language: eng
source:
identifier: ISSN: 0307-0565
fulltext: fulltext
issn:
  • 03070565
  • 0307-0565
url: Link


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titleEffects of a low-energy diet on sexual function and lower urinary tract symptoms in obese men
creatorKhoo , J. ; Piantadosi , C. ; Worthley , S. ; Wittert , G.A.
ispartofInternational journal of obesity : journal of the International Association for the Study of Obesity, 2010, Vol.34(9), pp.1396-1403
identifierISSN: 0307-0565
subjectHormone Secretion ; Sexual Behavior ; Testosterone ; Urinary Tract Diseases ; Weight Loss ; Noninsulin-Dependent Diabetes Mellitus ; Men ; Prostate Gland ; Abdominal Fat ; Low Calorie Diet ; Lower Urinary Tract Diseases ; Sexual Function
descriptionObjective: Abdominal obesity and type 2 diabetes mellitus are associated with erectile and urinary dysfunction in men. The extent to which sexual function and lower urinary tract symptoms (LUTSs) are improved by weight loss remains unclear. Subjects: We compared the effects of 8 weeks of a low-calorie diet using meal replacements (Kicstart) on insulin sensitivity, plasma testosterone levels, erectile function (measured by the five-item version of the International Index of Erectile Function, IIEF-5), sexual desire (measured by the Sexual Desire Inventory, SDI) and LUTS (measured by the International Prostate Symptom Score, IPSS), in abdominally obese (body mass index >or= 30 kg m−2, waist circumference (WC) >or= 102 cm) men (mean age 49.7 years) with uncomplicated diet or oral hypoglycemic-treated type 2 diabetes mellitus (n=19) or without type 2 diabetes mellitus (n=25), with a control group of nondiabetic men (n=26) with similar body mass index and WC. Results: Weight loss of ~10% was significantly associated with increased insulin sensitivity, plasma testosterone levels, IIEF-5 and SDI scores, as well as reduced WC and IPSS scores, in diabetic as well as nondiabetic men. The degree of weight loss was significantly associated with improvements in plasma testosterone levels (r=−0.34), erectile function (r=−0.26) and LUTS (r=0.65). Reduction in LUTS was significantly associated with increased plasma testosterone (r=−0.35), erectile function (r=−0.42) and sexual desire (r=−0.40). Conclusions: Diet-induced weight loss significantly and rapidly improves sexual function, and reduces LUTS, in obese middle-aged men with or without diabetes. ; Includes references ; p. 1396-1403.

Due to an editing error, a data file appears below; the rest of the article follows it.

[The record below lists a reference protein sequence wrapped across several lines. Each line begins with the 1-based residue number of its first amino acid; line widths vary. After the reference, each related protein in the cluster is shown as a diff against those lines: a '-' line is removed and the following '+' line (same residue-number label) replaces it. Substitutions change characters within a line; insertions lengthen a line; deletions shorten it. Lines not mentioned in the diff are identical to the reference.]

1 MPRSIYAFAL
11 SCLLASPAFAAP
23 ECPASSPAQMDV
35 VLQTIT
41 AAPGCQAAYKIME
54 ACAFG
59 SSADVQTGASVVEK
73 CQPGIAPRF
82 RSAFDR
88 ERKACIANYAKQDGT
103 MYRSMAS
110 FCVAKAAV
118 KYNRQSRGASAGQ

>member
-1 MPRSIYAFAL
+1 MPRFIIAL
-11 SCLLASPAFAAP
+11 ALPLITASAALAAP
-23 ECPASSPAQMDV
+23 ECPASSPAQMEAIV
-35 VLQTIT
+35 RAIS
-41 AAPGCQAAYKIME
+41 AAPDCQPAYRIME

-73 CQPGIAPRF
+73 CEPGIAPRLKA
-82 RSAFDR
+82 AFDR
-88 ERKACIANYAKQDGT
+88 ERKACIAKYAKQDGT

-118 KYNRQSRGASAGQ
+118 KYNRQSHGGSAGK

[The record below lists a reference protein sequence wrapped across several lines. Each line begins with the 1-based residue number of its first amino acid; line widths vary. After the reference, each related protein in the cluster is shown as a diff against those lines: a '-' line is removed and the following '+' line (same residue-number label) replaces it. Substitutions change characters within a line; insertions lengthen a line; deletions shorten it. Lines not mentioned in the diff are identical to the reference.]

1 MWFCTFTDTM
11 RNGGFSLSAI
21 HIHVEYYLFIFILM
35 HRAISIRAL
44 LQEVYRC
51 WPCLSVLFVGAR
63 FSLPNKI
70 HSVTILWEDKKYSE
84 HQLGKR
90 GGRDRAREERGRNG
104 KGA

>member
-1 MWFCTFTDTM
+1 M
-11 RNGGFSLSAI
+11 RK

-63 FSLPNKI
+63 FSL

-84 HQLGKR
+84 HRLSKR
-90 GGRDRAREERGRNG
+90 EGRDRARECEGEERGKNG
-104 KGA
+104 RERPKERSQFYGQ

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titleEffects of a low-energy diet on sexual function and lower urinary tract symptoms in obese men